19 July 2024

Hamilton Elections: Know your Mayoral candidates before you vote

Voting papers for Hamilton City Council elections will be delivered to your mail box latest by Wednesday, 21 September 2022.

Alongside the 14 councillors, you will also be voting for electing the mayor whose role is of immense significance in shaping (y)our city.

There are eight candidates running for the mayoral position, the same number as 2019.

It is for you to decide if you are willing to re-elect the tried and tested present incumbent, Paula Southgate based upon her performance in the past three years, or Geoff Taylor with his experience as a Deputy Mayor, or are you inclined to give opportunity to an entirely new candidate to take over this leadership role.

Mayoral candidates
(Top row: L to R): Paula, Donna, Horiana, Geoff (Bottom): Lee, Riki, Jack & Lachlan

You can make an informed decision by knowing and comparing the candidates and what they stand for before you rank them. This can be done either by attending one of the upcoming events where you get an opportunity to listen to the candidates, or by knowing them more from their listed profiles.

Here is a brief profile of each mayoral candidate(in alphabetical order):

Donna Pokere-Phillips, affiliated to the NZ Outdoors & Freedom Party, Is standing to “fight to keep local assets in local hands”, “push for a social housing program” and believes she is the “fearless leader Hamilton needs.”

Pokere-Phillips is “passionate” about community and will “push for a social housing program.” To solve “housing crisis”, she would “sell civic building” and “rehouse homeless families.”

Geoff Taylor, the former journalist and current Deputy Mayor is a “doer, not a talker” and claims achieving 2 hours free parking and city jetty. He is keen to “restore Hamilton’s independence as a city,” has “big plans to transform our water front” and wants to “stop uncontrolled subdivision going on across the city”.

Amongst his other priorities are to “find local solutions to crime; rein in council’s discretionary spending and build more houses.”

Taylor “won’t be reluctant to take a stand when the city’s best interests are threatened” and regarding “3 waters, stand up for what is best for our residents at all costs.”

Horiana Henderson: As a ratepayer and Mum, will “provide real representation on Council for ordinary families and ratepayers” as “council decisions and rates impact our lives and household budgets.”

Henderson believes an “effective Council should also be connected to the many communities which make up our city and ensure their voices are included in decision making… As a journalist I have enjoyed listening to and doing my best to accurately represent, Hamiltonians from diverse backgrounds.”

Jack Gielen, affiliated to the Peoples Voice has a “dream to be elected to the council” and supports cycle-ways, youth council affordable housing and business development and opposes the 3 waters.

Gielen’s main concern’ is the council’s “huge debt and overspending.” He believes in “the power of the people” and “in compulsory voting and the voting age lowered.” His priority is also to be the “voice of the people.”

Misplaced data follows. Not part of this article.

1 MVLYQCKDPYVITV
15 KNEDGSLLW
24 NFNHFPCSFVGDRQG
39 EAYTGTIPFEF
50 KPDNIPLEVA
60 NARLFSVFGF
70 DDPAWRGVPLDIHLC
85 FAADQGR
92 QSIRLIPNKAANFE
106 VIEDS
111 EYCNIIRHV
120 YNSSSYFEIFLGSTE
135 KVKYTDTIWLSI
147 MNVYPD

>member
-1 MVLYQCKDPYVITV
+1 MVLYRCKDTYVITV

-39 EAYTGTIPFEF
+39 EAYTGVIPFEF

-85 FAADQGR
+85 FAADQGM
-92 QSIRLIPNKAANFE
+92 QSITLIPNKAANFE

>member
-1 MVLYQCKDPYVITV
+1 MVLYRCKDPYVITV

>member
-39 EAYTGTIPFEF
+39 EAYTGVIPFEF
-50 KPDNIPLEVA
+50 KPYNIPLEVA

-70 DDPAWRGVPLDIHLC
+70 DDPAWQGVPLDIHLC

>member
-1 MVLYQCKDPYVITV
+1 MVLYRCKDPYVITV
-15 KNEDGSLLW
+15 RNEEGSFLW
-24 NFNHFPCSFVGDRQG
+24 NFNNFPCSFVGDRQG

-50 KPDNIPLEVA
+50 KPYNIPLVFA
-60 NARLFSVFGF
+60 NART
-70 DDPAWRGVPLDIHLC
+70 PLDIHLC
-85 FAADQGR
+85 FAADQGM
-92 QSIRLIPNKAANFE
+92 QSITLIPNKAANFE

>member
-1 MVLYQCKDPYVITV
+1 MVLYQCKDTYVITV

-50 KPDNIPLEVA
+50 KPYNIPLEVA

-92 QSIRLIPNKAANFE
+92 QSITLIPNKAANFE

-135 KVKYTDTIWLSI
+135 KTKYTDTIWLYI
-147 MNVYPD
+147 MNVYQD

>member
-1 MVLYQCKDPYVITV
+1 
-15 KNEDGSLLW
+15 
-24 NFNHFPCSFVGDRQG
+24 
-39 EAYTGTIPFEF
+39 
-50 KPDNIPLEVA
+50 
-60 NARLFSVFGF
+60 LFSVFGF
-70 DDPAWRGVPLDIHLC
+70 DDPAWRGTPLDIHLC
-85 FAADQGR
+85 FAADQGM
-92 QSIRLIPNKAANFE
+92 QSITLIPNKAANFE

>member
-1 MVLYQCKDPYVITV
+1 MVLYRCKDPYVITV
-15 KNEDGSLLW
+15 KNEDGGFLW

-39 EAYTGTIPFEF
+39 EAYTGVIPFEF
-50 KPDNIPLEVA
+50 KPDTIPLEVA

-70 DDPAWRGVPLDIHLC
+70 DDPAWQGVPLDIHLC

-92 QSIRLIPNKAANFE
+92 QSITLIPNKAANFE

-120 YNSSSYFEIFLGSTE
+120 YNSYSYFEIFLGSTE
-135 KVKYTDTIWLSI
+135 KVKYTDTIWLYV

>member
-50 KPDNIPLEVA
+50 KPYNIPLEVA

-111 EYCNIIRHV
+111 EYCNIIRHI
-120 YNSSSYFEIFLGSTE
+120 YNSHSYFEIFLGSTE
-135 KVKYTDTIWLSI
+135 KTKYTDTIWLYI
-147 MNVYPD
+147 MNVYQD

He claims to “know how to defend the truth standing up for what is right and proper in each situation.”

Lachlan Coleman: This 20-years-old contender is contesting to “bring an entirely new skillset, views, energy, insight, and an image to a council (that) generations would be proud to live in.”

He believes “previous councils have not delivered on what all people require, have overspent, under-delivered and kept increasing rates at an alarming pace.”

Amongst Coleman’s priorities are, to “increase efficiency”, “intelligently manage traffic lights” and “protect the control and ownership of our assets.”

Lee Bloor: An advocate for citizens rights and the LGBT community, wants to “create a dynamic, inclusive city…that includes all and cares about its citizens.”

Bloor aims to bring “more transparency in local government and lowering of costs for citizens of services such as dumping rubbish and parking.”

Paula Southgate: She is seeking re-election as mayor, as “things are improving but some challenges remain. In her words, “Hamilton needs a positive leader” with a “positive voice for our city.” She believes she is the one such leader with “with proven results.” She has “over 25 years of community and local government experience,” and when it comes to challenges, Southgate claims “I don’t shy away from hard issues or difficult decisions. I look for solutions.”

Having “lived in Hamilton for 45 years”, ensuring “city safety” remains Southgate’s top priority alongside “delivering affordable housing options, but not at the expense of good neighbourhoods, and making sure Hamiltonians have transport choices that are safe, efficient, convenient and affordable for all users.”

Southgate believes she has the ability to “get the best results for Hamilton,” by ensuring “people are at the heart of our decision making.”

Riki Manarangi: He believes current “political system is broken, much of your money can be better spent around the city and you often feel like you’re not being heard.”

Manarangi  contends it is “true democracy “ only when “you are empowered’. Therefore, his “elected role will be to make sure good information is accessible, from experts and staff, to you electronically” and is proposing that community will have the “opportunity to vote electronically online with me on every significant council issue that comes up.”

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Also Read: www.newsviews.co.nz/explained-how-voting-under-stv-will-help-your-preferred-candidate-win/ www.newsviews.co.nz/elections-2022-limited-public-events-in-hamilton-to-meet-wrc-nominees/ www.newsviews.co.nz/mayoral-councillor-candidates-aspiring-to-shape-your-city/

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